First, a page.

By Pete Schroeder

(Reuters) -A ransomware attack on Industrial and Commercial Bank of China (ICBC) disrupted some trades in the U.S. Treasury market on Thursday, the Treasury Department said, although the impact on the market was unclear.

In ransomware attacks, hackers encrypt an organization’s systems and demand ransom payments in exchange for unlocking them. It was not immediately clear who was behind the attack.

While ransomware attacks have been soaring across a range of sectors in recent years, they have rarely disrupted a major financial market. Thursday’s incident is likely to raise questions over market participants’ cyber security controls and potentially draw regulatory scrutiny.

The Financial Times reported earlier on Thursday that the U.S. Securities Industry and Financial Markets Association (SIFMA) told members that ICBC had been hit by ransomware that disrupted the U.S. Treasury market by preventing it from settling trades on behalf of other market players.

“We are aware of the cybersecurity issue and are in regular contact with key financial sector participants, in addition to federal regulators. We continue to monitor the situation,” a Treasury spokesperson said in a response to a question about the FT report.

ICBC, China’s largest commercial lender by assets, was beginning to restore services as of Thursday afternoon, the newspaper said, citing people briefed on the ransomware attack, which paralyses computer systems unless a payment is made.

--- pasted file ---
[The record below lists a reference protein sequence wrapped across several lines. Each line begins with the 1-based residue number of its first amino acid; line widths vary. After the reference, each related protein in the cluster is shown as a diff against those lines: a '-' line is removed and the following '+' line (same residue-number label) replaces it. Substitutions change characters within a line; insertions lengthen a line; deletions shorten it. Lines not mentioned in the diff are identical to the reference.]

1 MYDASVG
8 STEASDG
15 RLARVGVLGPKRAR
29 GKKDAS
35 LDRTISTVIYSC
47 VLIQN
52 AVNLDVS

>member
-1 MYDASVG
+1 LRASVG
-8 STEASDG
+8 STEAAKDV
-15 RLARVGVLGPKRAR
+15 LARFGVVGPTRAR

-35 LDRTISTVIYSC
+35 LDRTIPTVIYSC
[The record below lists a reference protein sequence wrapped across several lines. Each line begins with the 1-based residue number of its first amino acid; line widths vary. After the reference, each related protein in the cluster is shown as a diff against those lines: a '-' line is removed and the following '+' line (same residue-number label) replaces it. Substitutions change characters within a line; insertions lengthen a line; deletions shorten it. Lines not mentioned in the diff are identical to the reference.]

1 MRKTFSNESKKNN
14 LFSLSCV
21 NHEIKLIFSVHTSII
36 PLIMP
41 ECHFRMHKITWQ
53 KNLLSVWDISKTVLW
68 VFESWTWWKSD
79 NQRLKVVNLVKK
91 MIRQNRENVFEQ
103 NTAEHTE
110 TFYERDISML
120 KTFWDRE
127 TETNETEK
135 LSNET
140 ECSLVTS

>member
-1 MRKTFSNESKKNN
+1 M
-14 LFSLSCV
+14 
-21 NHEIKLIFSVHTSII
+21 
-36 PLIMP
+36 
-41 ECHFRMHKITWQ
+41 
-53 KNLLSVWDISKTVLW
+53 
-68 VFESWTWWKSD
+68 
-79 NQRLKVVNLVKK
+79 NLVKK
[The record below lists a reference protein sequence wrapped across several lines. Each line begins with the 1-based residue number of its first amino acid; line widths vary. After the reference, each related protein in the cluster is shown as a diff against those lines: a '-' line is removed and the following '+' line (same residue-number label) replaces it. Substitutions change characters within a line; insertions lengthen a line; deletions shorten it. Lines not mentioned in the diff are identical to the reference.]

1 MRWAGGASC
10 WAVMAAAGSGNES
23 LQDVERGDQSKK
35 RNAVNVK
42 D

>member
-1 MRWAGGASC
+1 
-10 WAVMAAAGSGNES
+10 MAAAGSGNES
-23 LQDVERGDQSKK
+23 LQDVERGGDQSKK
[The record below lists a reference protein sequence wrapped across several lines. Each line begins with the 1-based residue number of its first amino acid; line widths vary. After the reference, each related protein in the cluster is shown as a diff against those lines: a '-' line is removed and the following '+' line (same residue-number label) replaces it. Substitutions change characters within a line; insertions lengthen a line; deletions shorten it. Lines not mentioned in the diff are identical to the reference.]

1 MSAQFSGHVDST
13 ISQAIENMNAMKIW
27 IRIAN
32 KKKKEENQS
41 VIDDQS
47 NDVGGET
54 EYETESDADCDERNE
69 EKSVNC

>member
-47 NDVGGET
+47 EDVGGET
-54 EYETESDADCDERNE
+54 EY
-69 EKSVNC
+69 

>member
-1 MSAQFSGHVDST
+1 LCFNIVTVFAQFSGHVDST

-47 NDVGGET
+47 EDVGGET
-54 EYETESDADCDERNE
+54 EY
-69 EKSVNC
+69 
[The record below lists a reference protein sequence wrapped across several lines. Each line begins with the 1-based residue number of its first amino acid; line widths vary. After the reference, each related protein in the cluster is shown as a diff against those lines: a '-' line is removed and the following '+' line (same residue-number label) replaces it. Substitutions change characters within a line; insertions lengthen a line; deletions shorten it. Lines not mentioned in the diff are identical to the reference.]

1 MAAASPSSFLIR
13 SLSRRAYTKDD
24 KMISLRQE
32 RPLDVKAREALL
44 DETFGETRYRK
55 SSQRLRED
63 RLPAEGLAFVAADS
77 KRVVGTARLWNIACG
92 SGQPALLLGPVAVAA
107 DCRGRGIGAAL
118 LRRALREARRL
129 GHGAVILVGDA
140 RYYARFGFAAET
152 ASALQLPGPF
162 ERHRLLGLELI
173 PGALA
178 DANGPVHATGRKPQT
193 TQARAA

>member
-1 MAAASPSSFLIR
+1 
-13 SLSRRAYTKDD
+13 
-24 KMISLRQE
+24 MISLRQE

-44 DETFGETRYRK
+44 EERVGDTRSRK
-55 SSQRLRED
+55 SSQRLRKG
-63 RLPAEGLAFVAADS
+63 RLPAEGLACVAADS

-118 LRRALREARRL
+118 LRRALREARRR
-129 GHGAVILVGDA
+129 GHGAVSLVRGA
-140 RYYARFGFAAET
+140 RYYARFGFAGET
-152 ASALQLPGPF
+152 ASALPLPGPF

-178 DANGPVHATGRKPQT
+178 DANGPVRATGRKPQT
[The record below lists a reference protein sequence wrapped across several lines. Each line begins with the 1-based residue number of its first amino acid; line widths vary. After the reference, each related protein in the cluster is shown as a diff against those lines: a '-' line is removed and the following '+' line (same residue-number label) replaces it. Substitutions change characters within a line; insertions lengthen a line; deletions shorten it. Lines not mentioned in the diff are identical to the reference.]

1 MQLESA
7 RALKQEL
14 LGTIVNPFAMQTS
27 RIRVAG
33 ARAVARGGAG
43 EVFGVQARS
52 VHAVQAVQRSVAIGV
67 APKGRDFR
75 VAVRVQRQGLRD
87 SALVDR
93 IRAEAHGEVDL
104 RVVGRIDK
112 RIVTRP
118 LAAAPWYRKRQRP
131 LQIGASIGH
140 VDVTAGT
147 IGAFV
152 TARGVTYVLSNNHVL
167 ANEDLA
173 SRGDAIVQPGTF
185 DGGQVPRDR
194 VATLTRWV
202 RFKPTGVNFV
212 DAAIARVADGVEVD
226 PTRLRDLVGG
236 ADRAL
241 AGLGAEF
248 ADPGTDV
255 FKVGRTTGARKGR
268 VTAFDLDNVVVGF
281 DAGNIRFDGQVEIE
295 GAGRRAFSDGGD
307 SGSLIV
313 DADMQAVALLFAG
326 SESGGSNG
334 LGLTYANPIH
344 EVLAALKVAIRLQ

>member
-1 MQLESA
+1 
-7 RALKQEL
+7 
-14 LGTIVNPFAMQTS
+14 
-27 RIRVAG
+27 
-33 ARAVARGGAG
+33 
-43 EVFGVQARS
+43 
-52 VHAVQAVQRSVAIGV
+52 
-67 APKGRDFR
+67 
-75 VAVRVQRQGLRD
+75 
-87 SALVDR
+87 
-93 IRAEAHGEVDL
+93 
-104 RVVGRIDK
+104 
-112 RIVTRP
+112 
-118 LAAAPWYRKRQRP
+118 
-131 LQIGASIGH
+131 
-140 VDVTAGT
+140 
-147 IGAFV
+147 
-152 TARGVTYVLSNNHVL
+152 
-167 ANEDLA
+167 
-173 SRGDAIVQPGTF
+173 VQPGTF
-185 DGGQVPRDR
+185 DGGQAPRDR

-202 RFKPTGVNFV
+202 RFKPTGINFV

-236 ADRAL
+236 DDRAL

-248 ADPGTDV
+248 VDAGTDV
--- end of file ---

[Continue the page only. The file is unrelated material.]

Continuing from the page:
The Treasury market appeared to be functioning normally on Thursday, according to LSEG data.

“In general, the event had a limited impact on the market,” said Scott Skrym, executive vice president for fixed income and repo at broker-dealer Curvature Securities.

SIFMA declined to comment. ICBC was not immediately available to comment.

According to the data platform Statista, globally organizations detected 493.33 million ransomware attack attempts last year. Cyber criminal group Lockbit was the most prolific ransomware operator throughout 2022, according to the Financial Services Information Sharing and Analysis Center.

(Reporting by Urvi Dugar in Bengaluru and Pete Schroder in Washington; Additional reporting by Zeba Siddiqui and Gertrude Chavez; Editing by Michelle Price, Lisa Shumaker and Diane Craft)

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